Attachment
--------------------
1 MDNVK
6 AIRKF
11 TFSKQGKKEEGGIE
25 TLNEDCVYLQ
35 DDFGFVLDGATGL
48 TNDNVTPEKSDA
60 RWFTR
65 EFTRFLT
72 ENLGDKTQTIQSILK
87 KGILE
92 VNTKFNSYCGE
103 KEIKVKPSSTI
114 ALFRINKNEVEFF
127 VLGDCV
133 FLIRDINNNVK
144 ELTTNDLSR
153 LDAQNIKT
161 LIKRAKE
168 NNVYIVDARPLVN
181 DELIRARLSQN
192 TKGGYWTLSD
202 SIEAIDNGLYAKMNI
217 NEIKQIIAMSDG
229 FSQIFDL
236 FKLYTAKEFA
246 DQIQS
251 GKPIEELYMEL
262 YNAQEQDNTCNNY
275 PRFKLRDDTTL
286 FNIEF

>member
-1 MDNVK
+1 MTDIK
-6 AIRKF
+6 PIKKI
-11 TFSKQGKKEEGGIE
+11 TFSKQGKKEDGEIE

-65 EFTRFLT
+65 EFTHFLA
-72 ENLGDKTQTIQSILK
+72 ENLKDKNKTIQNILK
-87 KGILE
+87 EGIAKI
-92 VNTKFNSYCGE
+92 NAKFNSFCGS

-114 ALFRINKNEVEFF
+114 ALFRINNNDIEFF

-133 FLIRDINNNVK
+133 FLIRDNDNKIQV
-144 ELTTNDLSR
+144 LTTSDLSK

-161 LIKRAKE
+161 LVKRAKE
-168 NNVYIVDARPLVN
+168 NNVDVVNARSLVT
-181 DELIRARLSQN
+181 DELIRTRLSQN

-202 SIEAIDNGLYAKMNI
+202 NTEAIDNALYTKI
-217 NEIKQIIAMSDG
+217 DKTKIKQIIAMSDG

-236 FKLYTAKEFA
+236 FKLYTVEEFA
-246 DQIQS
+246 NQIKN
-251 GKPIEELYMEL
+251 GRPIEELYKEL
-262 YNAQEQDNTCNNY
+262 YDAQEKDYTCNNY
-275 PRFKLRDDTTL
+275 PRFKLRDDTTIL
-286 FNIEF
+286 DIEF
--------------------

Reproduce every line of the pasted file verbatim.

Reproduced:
1 MDNVK
6 AIRKF
11 TFSKQGKKEEGGIE
25 TLNEDCVYLQ
35 DDFGFVLDGATGL
48 TNDNVTPEKSDA
60 RWFTR
65 EFTRFLT
72 ENLGDKTQTIQSILK
87 KGILE
92 VNTKFNSYCGE
103 KEIKVKPSSTI
114 ALFRINKNEVEFF
127 VLGDCV
133 FLIRDINNNVK
144 ELTTNDLSR
153 LDAQNIKT
161 LIKRAKE
168 NNVYIVDARPLVN
181 DELIRARLSQN
192 TKGGYWTLSD
202 SIEAIDNGLYAKMNI
217 NEIKQIIAMSDG
229 FSQIFDL
236 FKLYTAKEFA
246 DQIQS
251 GKPIEELYMEL
262 YNAQEQDNTCNNY
275 PRFKLRDDTTL
286 FNIEF

>member
-1 MDNVK
+1 MTDIK
-6 AIRKF
+6 PIKKI
-11 TFSKQGKKEEGGIE
+11 TFSKQGKKEDGEIE

-65 EFTRFLT
+65 EFTHFLA
-72 ENLGDKTQTIQSILK
+72 ENLKDKNKTIQNILK
-87 KGILE
+87 EGIAKI
-92 VNTKFNSYCGE
+92 NAKFNSFCGS

-114 ALFRINKNEVEFF
+114 ALFRINNNDIEFF

-133 FLIRDINNNVK
+133 FLIRDNDNKIQV
-144 ELTTNDLSR
+144 LTTSDLSK

-161 LIKRAKE
+161 LVKRAKE
-168 NNVYIVDARPLVN
+168 NNVDVVNARSLVT
-181 DELIRARLSQN
+181 DELIRTRLSQN

-202 SIEAIDNGLYAKMNI
+202 NTEAIDNALYTKI
-217 NEIKQIIAMSDG
+217 DKTKIKQIIAMSDG

-236 FKLYTAKEFA
+236 FKLYTVEEFA
-246 DQIQS
+246 NQIKN
-251 GKPIEELYMEL
+251 GRPIEELYKEL
-262 YNAQEQDNTCNNY
+262 YDAQEKDYTCNNY
-275 PRFKLRDDTTL
+275 PRFKLRDDTTIL
-286 FNIEF
+286 DIEF